When one firefighter asked a boy why he wasn’t in school, the boy’s answer was heartbreaking — 30 years later, the firefighter has educated thousands of poor children

September 12, 2017 2:12 pm Last Updated: September 12, 2017 2:12 pm

If you live in a developed country, you have hit the jackpot. In contrast, for kids born in developing nations, life can be short and hard. Basic access to medical care, education opportunities, and a generally safe environment to study becomes extremely difficult.

But one Pakistani man decided he wanted to change all that. When Mohammed Ayub started working in Islamabad, he noticed that a lot of children were roaming the streets during the day. He didn’t understand why, until one child told him about the crushing poverty of his life.

That answer deeply moved Ayub, and it compelled him to begin his great mission to educate the poor of Islamabad.

Mohammed Ayub moved to Islamabad to work for a local fire brigade. While his job was good, he wanted to do more.

(Al Jazeera/YouTube/Screenshot)

Thirty years ago, Ayub, 58, moved to Islamabad from a small village. He started working with a local fire brigade in the city, but while he enjoyed his job, he quickly realized that he needed more.

“My family were staying in the village and I was here in the city alone, so I wanted to do something in my spare time that would be of some use,” Ayub said according to Al Jazeera.

He explored the city and area where he lived looking for something, anything that might fulfill him.

A chance encounter with a poor boy would change his life.

(Al Jazeera/YouTube/Screenshot)

As he was out one day, Ayub saw a boy washing cars. To Ayub, this was strange: why wasn’t this boy in school? When he approached the child and confronted him about it, the young boy’s answer touched Ayub deeply.

“My parents are poor,” the boy had told Ayub according to Al Jazeera. “So I work.”

Ayub had also suffered poverty throughout his childhood. And, from his experiences, he knew what a life without education could mean for this young child.

“My father died when I was still a young man,” Ayub said according to Al Jazeera. “I was left responsible for my five brothers and three sisters. I would teach them, and also work hard selling newspapers, making bags, to earn a living for us all.”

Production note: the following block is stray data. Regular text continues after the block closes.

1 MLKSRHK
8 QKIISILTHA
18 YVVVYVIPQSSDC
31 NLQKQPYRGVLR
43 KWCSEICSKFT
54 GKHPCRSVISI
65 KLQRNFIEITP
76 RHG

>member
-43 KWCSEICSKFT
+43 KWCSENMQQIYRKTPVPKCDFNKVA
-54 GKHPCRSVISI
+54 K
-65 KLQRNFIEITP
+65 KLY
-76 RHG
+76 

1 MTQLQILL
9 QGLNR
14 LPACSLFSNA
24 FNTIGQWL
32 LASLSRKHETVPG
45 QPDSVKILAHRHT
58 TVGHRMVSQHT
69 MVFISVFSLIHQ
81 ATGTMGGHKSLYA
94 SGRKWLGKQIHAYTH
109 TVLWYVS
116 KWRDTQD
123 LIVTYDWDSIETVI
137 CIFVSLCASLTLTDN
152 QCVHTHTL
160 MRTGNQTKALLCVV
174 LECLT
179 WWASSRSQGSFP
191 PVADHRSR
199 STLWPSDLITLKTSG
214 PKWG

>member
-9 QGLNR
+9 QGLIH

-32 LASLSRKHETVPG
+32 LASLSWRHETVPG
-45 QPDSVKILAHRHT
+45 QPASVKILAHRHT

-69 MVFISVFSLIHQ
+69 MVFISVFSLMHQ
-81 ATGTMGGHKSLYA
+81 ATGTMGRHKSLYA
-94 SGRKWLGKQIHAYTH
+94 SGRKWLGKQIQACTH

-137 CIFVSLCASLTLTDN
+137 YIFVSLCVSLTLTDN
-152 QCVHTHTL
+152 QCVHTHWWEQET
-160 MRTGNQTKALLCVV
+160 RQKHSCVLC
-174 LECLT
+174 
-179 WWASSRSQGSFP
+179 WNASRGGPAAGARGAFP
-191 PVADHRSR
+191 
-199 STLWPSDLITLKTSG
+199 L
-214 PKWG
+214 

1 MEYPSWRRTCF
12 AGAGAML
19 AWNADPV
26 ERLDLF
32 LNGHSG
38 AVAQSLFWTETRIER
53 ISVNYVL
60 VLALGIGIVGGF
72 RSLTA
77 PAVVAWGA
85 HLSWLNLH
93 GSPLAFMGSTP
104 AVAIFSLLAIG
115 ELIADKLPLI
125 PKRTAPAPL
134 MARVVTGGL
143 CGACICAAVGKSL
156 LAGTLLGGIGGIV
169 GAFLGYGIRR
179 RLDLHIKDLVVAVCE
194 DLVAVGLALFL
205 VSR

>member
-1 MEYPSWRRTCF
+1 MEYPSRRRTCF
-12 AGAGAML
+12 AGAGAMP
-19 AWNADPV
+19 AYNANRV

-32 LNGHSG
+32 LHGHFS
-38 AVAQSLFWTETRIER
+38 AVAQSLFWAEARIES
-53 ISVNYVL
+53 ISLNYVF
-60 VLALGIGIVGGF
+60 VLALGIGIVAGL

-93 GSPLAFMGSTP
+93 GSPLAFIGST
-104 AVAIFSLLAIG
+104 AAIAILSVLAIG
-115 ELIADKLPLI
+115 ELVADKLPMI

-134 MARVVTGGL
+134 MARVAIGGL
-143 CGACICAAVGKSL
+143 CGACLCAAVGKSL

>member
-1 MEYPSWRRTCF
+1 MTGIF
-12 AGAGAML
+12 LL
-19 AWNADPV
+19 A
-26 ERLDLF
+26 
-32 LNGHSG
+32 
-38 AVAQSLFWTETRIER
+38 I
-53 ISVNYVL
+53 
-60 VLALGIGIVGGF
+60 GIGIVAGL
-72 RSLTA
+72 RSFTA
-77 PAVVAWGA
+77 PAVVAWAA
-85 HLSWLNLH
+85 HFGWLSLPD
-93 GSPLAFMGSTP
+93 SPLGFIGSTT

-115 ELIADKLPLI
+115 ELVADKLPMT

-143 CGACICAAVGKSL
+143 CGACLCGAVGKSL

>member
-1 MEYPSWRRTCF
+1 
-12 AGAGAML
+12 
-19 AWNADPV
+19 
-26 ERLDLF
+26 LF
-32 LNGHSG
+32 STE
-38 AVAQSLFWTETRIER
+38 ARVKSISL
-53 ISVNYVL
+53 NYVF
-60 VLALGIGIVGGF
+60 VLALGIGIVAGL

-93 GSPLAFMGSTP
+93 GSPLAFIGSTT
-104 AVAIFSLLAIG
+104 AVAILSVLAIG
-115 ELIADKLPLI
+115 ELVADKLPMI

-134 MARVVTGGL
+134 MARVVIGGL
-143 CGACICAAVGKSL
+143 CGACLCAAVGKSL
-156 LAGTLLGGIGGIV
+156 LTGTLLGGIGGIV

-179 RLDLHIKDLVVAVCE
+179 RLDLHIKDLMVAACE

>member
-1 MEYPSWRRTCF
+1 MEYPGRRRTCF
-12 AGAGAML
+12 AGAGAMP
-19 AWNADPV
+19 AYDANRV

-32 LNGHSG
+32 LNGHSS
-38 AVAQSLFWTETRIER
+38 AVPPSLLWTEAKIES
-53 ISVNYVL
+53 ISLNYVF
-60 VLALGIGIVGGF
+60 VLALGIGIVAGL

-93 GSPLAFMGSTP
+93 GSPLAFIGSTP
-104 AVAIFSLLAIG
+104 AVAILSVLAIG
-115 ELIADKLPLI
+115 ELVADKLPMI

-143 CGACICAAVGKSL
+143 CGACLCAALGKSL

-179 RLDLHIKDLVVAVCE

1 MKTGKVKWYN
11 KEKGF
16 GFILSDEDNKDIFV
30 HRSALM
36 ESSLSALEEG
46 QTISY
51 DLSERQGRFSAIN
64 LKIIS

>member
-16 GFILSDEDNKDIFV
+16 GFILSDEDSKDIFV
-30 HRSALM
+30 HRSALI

Ayub began teaching the boy — but the next day, something extraordinary happened.


He bought the boy a notebook, pencil, and eraser and began teaching the boy, using a local park as his schoolhouse.

But then something extraordinary happened. On the second day, the boy brought his friend. The next day, more came. And after that, more and more children began showing up. And in the 30 years since he began, Ayub has taught thousands of children.

When he holds a class in the park today, there are usually around 200 students who come to sit for their lessons.

The impact this is having is quite real.

(Al Jazeera/YouTube/Screenshot)

These are generally children from poor families, and without Ayub’s school they would have no access to education.

And to see just how important Ayub is to these kids, you need only look to their hopes, dreams, and lives after Ayub’s school.

One 13-year-old girl, for instance, has been going to Ayub’s school for five years, and wants to become a doctor, according to Al Jazeera.

“When I first time came here, I liked Master Ayub,” the girl told Al Jazeera in the English she had learned at the school. “It’s very good and very special.”

Another former student, who had been studying with Ayub for 10 years is now working at the local municipality as a clerk.

Indeed, as Ayub’s former students grow up and succeed in life, they are even bringing their children to the park for some extra learning after public school.

Ayub’s time with the fire brigade is almost over — but though he will retire, he does not want to stop making an impact.

(Al Jazeera/YouTube/Screenshot)

Soon, Ayub will retire from the fire brigade, his job being mainly administrative at this point. Yet, he hopes to continue teaching and impacting the lives of young children of Islamabad. His goals are lofty, but we hope he succeeds.

“God willing, within a few years, we’ll build a big school,” Ayub said according to Al Jazeera. “And those students who are with us, and say they want to be like Master Ayub, one day they will [be just like me].”

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